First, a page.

Sorry, your version of Internet Explorer is too old to view properly.

Why not try Chrome instead.



Man who names Steamer Lane passes on

Steamer Lane © R Miller/O'Neill



Surf History

Surfer Claude Horan, credited with naming Steamer Lane, dies at 96

Surfersvillage Global Surf News, 28 June, 2014 - Former surfer Claude "Duke" Horan — who is credited with naming Steamer Lane, one of the most popular breaks along the coast of California — died June 11 in Hawaii at the age of 96.

Friend Harry Mayo — a surf pioneer in Santa Cruz and one of the founding members of the Santa Cruz Surf Club in 1936 — said Horan "accidentally" named Steamer Lane, the break located northwest of the Santa Cruz Boardwalk and east of Lighthouse Point Park.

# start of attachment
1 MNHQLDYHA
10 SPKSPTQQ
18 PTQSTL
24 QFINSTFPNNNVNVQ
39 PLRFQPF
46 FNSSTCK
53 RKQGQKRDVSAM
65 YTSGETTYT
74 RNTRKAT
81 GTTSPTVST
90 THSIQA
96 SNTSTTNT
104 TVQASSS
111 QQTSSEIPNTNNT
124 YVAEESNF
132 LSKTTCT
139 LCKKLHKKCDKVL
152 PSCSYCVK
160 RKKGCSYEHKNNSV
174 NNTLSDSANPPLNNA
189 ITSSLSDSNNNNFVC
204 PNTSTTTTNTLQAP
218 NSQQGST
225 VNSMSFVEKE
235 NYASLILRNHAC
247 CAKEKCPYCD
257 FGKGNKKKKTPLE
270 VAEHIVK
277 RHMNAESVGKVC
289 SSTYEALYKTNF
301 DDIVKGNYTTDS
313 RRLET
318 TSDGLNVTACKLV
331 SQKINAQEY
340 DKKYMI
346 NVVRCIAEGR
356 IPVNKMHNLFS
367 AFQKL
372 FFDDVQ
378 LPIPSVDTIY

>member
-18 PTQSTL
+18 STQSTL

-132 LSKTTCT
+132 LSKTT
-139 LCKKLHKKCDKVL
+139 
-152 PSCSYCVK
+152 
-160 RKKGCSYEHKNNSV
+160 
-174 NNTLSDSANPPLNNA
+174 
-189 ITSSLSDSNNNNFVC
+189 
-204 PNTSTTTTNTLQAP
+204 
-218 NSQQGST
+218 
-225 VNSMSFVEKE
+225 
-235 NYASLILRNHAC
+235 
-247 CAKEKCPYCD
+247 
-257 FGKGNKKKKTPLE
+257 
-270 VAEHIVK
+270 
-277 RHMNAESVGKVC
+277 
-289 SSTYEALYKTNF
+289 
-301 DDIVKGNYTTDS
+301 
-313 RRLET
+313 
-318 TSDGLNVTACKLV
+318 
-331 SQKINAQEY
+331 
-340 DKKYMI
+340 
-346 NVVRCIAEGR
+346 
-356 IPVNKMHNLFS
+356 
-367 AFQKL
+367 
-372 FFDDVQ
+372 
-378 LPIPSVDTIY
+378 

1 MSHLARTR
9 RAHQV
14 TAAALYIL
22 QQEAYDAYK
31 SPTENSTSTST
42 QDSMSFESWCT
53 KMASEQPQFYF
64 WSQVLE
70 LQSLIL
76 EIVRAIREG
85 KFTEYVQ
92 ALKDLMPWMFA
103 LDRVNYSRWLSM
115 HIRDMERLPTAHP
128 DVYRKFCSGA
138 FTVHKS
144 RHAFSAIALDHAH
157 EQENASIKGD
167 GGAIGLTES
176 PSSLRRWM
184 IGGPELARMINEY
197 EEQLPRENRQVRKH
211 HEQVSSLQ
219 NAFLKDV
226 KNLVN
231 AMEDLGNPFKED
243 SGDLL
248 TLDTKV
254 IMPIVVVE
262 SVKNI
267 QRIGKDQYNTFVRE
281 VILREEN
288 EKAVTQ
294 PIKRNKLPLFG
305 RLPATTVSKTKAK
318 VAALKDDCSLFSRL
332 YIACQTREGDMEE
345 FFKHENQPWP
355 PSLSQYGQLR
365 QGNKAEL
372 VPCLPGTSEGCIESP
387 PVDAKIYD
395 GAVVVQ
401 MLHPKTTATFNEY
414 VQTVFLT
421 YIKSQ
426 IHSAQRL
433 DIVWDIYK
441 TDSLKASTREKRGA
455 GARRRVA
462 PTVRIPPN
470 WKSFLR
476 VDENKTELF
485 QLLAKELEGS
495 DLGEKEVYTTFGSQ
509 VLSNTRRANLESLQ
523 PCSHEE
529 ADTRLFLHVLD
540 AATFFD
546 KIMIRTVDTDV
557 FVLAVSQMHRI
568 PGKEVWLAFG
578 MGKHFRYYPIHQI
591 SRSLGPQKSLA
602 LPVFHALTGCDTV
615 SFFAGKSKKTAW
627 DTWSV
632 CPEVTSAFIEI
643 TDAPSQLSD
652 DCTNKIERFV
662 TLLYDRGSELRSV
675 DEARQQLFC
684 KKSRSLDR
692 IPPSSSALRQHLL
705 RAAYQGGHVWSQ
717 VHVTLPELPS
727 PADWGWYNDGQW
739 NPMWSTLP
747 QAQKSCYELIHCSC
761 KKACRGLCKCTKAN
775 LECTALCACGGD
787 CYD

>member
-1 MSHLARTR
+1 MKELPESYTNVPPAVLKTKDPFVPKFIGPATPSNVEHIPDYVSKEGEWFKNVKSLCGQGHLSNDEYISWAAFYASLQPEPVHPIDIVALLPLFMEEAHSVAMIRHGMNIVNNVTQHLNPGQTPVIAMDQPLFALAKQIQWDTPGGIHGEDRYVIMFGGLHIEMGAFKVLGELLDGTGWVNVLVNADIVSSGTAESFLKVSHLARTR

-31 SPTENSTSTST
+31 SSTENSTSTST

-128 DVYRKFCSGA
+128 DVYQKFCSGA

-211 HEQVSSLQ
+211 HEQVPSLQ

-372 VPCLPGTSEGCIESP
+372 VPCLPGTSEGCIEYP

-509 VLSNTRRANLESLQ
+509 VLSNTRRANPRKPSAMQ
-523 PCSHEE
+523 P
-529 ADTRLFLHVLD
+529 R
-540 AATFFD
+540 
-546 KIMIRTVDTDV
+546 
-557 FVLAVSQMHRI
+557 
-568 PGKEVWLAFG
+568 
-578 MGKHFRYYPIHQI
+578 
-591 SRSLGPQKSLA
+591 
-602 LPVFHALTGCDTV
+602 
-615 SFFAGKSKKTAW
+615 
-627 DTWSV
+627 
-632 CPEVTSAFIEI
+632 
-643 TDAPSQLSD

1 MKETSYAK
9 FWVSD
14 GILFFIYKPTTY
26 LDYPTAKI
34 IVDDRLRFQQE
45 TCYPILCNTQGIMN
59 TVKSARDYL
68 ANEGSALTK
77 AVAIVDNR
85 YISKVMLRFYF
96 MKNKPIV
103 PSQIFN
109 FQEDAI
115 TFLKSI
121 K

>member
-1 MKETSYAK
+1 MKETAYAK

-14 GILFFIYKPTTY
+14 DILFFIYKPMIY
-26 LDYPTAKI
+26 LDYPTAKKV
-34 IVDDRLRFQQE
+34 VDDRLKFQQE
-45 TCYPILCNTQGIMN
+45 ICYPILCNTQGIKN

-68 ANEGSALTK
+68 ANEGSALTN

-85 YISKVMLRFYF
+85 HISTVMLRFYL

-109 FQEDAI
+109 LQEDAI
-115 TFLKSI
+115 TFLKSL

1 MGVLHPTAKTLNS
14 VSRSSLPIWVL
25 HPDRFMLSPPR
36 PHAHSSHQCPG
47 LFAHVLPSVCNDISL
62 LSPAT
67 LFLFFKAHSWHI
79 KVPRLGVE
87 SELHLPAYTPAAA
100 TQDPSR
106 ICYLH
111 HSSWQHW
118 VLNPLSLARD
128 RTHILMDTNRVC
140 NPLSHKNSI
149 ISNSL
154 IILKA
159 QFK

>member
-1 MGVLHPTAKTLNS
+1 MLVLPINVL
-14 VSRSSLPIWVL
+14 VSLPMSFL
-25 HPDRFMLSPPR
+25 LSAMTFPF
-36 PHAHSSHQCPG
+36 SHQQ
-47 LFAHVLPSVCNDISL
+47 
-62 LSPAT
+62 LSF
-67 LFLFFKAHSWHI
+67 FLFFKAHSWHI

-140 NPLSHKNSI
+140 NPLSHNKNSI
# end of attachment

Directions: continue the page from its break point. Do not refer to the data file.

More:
During a winter storm in the late 1930s, big sets of waves were rolling through, prompting Horan to tell a group of surfers gathered around a beach fire, "My God, look outside, they're breaking clean out in the steamer lane," referring to the route steam boats would take to the Santa Cruz Wharf. The name stuck with the surfers.

Mayo said Burlingame surfer Fred Hunt sent a letter to Horan in 1941, penning "The Steamer Lane Kid" above the receiving address. "There are a bunch of other cockamamie stories," Mayo said of how Steamer Lane came to be named, "but that's how it happened. Accidentally, as it turns out."

The story is referenced at the Santa Cruz Surfing Museum, located adjacent to Steamer Lane at the Mark Abbott Memorial Lighthouse at Lighthouse Point on West Cliff Drive.

Steamer Lane, which has hosted several big surfing events, including the long running O'Neill Coldwater Classic, is known by surfers worldwide. The Lane offers a series of reefs that can yield 15-foot waves, while there is an additional fear factor as surfers must maneuver alongside the cliffs.

Jim Seimas

Latest photos


Follow us and sign up to our daily newsletter